By the Moral Law, I mean that code of conduct summarized in the Ten Commandments, but fleshed out in other portions of the Pentateuch {1}. For example, the eighth commandment, ‘You shall not steal’ is expanded in Exodus 22 and elsewhere to include stealing by finding and the breaking of trust. The Decalogue was epitomized by our Lord in what is called the Golden Rule (Mark 12:19-31 etc.). So all those ‘Thou Shalt Nots’ which unconverted people find so restrictive are actually acts of love. For if I love God, how can I put other gods before Him, bow down to idols, use His name disrespectfully or fail to regard the special day He has decreed? And if I love my neighbour, how can I lie to him, steal from him, seduce his wife or covet his goods? It is my case that the Moral Law existed before the rest of the Mosaic Law and that is still applies today.

If I am going to show that this three-fold division in the Law is genuine and not merely a product of the legalistic minds of the Reformers and Puritans, I am going to have to show that it exists in the Bible, so let us come first to Deut. 6:22 which follows on immediately from the account of the giving of the Decalogue.

‘These words the LORD spoke to all your assembly, in the mountain from the midst of the fire, the cloud and the thick darkness, with a loud voice; and He added no more. And He wrote them on two tablets of stone and gave them to Me.’

So we see straightaway that there is a difference in the mind of God (which is the only place it really matters) between the Decalogue and the rest of the Mosaic Law. The Ten Commandments alone God spoke to the whole assembly, and them alone God wrote on two tablets of stone. Keep that last thought in mind because it will be important later on. The remainder of the law, God delivered to Moses, apparently through the mediation of angels (Acts 7:53; Gal 3:19b; Heb. 2:2 etc.), who passed it on to the Israelites.

Now let’s look at some other texts which show that God regards the Moral Law more highly than the sacrificial or Judicial laws. Firstly, Amos 5:21-27-

‘“I hate, I despise your feast days, And I do not savour your sacred assemblies. Though you offer Me burnt offerings and your grain offerings, I will not accept them, Nor will I regard your fattened peace offerings. Take away from Me the noise of your songs, For I will not hear the melody of your stringed instruments. But let justice run down like water, And righteousness like a mighty stream. Did you offer Me sacrifices and offerings and offerings in the wilderness for forty years, O house of Israel? You also carried Sikkuth your king and Chiun, your idols, the star of your gods, which you made for yourselves. Therefore I will send you into captivity beyond Damascus,” says the LORD whose name is holy.’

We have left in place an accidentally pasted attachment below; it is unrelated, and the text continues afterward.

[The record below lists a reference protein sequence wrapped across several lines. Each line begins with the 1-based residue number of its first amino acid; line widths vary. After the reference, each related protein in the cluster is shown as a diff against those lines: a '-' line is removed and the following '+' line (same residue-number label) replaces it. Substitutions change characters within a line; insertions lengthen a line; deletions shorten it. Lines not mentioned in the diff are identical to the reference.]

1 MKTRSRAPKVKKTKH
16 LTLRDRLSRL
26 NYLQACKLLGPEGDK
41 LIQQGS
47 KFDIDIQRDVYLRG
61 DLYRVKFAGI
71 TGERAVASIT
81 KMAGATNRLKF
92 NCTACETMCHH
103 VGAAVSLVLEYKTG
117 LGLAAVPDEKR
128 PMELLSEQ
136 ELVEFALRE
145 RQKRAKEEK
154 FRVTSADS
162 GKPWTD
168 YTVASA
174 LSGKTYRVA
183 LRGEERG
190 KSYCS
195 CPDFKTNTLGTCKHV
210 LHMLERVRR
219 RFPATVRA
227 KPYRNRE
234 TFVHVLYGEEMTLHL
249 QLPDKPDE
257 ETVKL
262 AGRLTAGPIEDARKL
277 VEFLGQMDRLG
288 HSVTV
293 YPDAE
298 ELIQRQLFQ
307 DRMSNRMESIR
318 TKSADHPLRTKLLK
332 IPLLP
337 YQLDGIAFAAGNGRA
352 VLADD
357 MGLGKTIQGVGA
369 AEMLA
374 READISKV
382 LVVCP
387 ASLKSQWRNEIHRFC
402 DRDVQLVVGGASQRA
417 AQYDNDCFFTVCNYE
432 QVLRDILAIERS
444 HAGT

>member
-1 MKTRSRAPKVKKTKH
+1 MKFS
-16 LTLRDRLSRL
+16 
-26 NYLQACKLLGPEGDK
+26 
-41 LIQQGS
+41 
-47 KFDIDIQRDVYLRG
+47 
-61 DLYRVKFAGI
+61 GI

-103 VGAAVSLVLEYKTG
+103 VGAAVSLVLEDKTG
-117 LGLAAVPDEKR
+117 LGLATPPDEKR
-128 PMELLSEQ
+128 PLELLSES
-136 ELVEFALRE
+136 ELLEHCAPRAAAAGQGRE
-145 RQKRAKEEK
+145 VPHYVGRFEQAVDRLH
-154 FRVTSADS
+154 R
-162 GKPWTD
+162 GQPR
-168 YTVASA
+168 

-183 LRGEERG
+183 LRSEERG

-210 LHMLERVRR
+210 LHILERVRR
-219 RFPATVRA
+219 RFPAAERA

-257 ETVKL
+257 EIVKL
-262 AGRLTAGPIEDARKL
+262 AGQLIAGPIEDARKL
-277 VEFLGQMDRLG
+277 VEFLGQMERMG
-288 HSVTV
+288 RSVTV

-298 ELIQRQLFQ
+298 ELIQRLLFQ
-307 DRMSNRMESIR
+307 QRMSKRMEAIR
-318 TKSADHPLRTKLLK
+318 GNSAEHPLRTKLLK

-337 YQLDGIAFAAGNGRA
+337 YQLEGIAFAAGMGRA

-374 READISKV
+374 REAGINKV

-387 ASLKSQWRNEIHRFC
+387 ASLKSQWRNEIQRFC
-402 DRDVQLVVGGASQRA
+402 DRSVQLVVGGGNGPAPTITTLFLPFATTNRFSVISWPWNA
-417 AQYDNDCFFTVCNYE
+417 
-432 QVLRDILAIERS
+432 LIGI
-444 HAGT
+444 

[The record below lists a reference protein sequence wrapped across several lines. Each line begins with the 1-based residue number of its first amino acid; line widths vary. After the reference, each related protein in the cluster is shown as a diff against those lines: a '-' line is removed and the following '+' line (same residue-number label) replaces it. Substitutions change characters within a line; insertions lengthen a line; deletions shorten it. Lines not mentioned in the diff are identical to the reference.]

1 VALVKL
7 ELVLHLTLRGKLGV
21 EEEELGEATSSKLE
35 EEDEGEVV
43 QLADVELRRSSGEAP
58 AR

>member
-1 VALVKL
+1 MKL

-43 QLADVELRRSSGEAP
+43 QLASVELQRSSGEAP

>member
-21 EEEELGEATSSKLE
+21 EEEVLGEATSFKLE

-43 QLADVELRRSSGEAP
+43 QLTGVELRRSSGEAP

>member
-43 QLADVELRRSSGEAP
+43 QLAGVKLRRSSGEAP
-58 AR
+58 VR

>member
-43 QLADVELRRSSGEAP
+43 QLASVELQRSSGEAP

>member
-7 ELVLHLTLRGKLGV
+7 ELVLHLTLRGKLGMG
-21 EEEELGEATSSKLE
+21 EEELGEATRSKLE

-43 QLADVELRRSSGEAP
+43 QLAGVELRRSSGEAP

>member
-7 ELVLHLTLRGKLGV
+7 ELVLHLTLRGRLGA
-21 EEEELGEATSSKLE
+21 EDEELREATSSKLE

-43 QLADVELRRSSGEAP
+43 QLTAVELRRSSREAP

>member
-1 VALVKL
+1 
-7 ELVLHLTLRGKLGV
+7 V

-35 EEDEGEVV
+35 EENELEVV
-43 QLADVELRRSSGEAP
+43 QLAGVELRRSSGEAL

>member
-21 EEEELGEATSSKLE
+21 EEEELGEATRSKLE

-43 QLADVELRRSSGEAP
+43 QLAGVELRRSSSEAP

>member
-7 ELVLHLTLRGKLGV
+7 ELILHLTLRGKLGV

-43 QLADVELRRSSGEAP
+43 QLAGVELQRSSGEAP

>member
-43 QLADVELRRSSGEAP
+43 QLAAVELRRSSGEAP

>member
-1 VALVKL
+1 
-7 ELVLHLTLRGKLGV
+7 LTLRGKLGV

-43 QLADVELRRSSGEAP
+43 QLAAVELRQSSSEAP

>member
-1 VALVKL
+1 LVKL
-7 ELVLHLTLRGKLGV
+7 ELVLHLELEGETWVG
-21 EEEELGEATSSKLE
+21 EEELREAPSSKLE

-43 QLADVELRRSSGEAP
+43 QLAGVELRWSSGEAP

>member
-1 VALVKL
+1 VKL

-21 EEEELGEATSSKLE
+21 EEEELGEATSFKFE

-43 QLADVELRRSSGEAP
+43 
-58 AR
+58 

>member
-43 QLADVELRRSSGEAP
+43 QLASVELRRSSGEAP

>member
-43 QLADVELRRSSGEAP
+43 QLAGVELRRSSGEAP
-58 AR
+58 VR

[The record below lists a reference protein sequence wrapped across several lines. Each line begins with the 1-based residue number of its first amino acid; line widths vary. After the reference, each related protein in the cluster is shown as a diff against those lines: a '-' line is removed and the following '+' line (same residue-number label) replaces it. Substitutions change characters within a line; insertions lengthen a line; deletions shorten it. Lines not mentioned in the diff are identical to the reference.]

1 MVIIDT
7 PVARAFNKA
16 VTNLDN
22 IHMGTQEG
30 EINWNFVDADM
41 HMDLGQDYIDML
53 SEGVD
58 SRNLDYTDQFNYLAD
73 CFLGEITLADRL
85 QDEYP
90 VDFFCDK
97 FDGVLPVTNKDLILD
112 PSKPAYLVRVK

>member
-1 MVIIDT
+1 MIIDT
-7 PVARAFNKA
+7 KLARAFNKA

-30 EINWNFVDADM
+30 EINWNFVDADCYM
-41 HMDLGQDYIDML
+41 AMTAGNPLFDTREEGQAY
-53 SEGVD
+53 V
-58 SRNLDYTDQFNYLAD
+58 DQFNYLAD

Here God says that all the feasts and sacrifices commanded by the Mosaic Law are not acceptable to Him in the absence of justice and righteousness, and specifically, the Second Commandment.

Secondly, Psalm 40:6-8 (see also Heb. 10:5-10).

‘Sacrifice and offering You did not desire; My ears You have opened. Burnt offering and sin offering You did not require. Then I said, “Behold, I have come; in the scroll of the book it is written of me. I delight to do Your will, O my God, and Your law is within my heart.”’

The Holy Spirit attributes these words to Christ in Heb. 10:5, but they were uttered by David and therefore represent the words of the man after God’s own heart as well as the Saviour Himself. Sacrifices and offerings, although they were commanded in the Sinaitic Law were not God’s ultimate intention. Therefore the law written upon David’s heart was not the ones that regulated sacrifices. Rather, as I shall seek to show presently, it was the Moral law represented by the Ten Commandments.

Three more verses will establish the claim that God distinguishes between the Moral Law and the Ceremonial.

1 Samuel 15:22. ‘Has the LORD as great delight in burnt offerings and sacrifices as in obeying the voice of the LORD? Behold, to obey is better than sacrifice, and to heed than the fat of rams.’ [Remember that the ‘voice’ of the Lord was heard when He spoke the words of the Ten Commandments]